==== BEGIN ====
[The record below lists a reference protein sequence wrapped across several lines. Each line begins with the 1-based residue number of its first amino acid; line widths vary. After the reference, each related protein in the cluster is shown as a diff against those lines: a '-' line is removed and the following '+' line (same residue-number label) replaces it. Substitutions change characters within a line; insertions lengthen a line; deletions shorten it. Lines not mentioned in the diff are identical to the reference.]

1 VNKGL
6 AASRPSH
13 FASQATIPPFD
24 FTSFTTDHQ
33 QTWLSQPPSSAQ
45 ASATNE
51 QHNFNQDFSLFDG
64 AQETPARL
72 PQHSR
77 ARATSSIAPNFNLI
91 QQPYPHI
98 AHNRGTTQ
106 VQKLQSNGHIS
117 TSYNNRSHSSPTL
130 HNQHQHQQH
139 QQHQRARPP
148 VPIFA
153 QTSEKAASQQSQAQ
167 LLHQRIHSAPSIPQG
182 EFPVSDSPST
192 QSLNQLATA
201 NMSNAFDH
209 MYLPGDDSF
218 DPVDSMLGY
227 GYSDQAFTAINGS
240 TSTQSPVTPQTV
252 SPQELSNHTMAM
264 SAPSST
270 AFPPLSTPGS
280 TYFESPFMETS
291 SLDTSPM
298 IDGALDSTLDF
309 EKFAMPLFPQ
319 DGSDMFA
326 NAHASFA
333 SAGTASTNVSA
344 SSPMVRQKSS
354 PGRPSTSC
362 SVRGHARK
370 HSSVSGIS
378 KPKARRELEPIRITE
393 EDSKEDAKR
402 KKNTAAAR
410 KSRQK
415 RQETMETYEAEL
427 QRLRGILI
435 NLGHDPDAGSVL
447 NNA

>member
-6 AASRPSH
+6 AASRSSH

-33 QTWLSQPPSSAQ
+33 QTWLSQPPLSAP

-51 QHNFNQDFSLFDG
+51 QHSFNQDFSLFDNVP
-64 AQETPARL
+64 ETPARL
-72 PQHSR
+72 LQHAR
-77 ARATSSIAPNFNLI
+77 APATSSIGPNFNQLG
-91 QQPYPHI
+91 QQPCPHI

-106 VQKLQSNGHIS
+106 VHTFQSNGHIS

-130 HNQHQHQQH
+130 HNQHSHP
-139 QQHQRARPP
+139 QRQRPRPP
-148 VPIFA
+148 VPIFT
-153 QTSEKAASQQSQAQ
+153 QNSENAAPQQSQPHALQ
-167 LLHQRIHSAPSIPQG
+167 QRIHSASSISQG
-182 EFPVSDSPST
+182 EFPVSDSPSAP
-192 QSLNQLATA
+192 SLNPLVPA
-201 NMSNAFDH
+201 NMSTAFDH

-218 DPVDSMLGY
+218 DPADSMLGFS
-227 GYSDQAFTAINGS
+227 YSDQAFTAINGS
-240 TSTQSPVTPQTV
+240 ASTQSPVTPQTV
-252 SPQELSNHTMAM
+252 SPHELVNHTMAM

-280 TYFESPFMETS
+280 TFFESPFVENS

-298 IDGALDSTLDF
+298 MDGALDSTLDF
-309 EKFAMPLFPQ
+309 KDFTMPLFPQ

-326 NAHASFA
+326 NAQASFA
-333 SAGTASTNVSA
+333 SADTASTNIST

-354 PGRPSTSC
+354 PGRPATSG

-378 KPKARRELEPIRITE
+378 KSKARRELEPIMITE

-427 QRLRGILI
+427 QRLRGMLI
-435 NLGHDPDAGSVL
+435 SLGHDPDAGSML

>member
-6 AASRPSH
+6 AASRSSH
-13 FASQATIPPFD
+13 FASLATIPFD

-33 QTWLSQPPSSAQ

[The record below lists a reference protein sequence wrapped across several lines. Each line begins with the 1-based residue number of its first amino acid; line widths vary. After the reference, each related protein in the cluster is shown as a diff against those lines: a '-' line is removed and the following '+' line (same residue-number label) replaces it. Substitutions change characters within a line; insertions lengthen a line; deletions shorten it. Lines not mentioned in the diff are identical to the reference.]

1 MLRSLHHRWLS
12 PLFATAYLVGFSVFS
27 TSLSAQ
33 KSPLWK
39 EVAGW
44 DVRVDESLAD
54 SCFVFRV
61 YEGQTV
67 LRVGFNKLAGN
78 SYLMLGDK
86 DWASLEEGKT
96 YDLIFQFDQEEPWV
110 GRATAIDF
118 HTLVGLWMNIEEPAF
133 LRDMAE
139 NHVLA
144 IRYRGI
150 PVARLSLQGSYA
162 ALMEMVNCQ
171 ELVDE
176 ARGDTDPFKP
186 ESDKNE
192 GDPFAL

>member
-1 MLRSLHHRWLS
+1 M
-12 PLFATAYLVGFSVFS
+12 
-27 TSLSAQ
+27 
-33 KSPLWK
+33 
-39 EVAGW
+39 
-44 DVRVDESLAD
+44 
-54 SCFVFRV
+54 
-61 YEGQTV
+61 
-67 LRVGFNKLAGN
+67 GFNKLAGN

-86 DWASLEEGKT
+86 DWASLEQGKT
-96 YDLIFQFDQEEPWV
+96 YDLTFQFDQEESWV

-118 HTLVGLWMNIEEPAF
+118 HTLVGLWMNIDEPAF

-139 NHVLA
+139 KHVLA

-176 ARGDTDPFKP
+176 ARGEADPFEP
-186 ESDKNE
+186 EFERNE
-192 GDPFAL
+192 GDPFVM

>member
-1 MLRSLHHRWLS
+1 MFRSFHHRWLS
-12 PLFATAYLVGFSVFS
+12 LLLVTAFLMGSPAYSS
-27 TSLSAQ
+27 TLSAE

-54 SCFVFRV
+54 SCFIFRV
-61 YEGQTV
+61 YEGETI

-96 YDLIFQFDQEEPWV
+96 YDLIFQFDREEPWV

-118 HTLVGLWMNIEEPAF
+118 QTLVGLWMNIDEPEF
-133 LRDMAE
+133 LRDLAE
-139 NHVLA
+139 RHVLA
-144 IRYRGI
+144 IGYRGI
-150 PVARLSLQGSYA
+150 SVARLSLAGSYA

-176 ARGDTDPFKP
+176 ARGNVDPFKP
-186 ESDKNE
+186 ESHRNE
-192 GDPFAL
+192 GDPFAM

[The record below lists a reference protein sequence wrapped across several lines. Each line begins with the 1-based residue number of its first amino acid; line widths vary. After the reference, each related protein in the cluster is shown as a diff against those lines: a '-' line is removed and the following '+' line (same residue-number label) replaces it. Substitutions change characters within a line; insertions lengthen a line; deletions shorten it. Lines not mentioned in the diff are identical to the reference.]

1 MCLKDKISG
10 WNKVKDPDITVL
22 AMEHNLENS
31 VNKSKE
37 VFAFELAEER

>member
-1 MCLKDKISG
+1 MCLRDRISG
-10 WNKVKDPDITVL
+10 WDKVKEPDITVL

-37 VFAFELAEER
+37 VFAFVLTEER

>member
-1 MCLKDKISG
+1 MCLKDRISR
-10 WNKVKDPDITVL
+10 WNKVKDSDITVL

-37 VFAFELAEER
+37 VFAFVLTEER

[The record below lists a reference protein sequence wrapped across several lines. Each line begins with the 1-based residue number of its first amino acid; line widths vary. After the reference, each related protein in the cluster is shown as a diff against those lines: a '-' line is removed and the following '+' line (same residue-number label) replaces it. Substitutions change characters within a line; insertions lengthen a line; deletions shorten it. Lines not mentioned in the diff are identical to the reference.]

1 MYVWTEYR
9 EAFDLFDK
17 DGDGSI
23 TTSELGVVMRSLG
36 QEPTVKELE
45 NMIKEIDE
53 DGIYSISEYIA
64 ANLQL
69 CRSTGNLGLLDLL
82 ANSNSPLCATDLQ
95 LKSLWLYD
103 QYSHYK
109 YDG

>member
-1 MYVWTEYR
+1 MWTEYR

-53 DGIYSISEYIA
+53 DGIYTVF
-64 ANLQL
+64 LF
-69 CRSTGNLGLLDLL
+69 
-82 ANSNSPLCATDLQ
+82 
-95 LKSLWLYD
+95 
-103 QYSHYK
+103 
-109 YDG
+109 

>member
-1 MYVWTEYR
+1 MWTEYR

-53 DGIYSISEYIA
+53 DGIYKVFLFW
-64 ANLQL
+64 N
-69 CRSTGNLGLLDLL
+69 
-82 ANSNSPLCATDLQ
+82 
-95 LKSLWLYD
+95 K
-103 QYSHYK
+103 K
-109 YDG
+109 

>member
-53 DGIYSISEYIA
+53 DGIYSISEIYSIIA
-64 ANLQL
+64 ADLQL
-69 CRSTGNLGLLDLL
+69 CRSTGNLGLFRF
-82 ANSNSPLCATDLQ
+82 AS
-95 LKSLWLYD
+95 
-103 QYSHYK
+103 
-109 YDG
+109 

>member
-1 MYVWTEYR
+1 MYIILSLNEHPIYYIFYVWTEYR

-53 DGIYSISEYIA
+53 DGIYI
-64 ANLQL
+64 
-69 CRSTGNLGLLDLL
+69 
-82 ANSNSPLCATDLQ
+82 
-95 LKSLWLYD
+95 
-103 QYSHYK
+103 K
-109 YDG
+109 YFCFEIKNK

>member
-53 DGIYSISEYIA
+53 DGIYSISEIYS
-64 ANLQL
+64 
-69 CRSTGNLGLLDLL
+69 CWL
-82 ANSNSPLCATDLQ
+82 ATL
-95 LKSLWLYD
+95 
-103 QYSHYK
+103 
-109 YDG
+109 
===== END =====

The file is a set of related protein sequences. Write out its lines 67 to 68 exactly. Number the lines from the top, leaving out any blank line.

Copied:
-130 HNQHQHQQH
+130 HNQHSHP